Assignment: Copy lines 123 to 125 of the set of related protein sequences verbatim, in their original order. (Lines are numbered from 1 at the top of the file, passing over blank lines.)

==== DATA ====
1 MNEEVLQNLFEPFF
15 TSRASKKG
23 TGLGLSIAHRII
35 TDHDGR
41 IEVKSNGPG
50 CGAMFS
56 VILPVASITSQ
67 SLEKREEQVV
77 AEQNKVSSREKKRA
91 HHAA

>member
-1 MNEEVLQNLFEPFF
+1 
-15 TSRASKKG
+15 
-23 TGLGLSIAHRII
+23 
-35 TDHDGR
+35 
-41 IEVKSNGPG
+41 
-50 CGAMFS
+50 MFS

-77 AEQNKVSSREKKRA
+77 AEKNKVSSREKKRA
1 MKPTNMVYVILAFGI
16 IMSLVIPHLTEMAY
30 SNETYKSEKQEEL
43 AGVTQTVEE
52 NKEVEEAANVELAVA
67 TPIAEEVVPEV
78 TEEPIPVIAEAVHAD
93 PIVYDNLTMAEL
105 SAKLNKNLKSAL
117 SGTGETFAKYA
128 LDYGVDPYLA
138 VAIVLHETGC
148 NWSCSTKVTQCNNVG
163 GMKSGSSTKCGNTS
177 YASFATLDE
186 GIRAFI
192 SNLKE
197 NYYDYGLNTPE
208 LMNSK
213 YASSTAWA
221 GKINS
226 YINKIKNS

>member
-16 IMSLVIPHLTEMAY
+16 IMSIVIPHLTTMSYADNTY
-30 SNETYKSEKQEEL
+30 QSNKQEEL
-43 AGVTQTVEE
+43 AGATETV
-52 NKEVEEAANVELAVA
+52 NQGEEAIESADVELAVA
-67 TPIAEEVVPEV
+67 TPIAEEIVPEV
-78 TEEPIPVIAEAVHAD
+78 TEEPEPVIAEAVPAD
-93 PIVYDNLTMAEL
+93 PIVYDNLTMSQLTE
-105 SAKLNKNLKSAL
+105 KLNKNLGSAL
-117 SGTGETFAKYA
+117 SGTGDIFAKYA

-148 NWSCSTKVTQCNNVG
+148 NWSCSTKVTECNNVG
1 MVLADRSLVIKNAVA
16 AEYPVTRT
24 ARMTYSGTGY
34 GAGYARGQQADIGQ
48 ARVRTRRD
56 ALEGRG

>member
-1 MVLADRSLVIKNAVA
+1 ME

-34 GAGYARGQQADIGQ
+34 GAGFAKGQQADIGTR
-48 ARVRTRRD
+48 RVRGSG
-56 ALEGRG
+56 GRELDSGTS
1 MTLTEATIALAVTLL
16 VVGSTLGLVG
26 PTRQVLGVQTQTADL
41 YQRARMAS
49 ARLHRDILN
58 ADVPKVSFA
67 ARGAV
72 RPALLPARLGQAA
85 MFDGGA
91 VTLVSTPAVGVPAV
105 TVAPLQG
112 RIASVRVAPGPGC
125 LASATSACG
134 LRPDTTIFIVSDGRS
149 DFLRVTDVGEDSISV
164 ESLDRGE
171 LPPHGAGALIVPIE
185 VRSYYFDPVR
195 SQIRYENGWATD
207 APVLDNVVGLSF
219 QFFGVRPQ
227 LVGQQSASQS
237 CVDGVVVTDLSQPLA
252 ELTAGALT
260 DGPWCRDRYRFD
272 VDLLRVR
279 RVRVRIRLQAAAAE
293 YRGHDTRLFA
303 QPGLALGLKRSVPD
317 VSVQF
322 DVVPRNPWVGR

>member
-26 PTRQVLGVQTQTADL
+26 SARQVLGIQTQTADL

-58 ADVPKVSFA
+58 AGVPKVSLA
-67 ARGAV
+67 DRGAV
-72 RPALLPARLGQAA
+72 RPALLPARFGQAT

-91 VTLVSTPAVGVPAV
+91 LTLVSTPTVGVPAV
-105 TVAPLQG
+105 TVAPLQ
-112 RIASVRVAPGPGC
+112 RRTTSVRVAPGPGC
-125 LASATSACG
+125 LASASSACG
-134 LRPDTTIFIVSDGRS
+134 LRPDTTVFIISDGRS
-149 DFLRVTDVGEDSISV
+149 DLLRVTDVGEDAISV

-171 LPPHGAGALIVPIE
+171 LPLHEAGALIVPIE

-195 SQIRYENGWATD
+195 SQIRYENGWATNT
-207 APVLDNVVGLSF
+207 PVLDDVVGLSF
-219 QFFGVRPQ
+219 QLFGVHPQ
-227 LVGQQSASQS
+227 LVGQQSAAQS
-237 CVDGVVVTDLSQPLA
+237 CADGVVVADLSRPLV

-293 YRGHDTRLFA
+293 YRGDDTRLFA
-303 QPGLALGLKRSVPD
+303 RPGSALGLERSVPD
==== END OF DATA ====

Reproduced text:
+72 RPALLPARFGQAT

-91 VTLVSTPAVGVPAV
+91 LTLVSTPTVGVPAV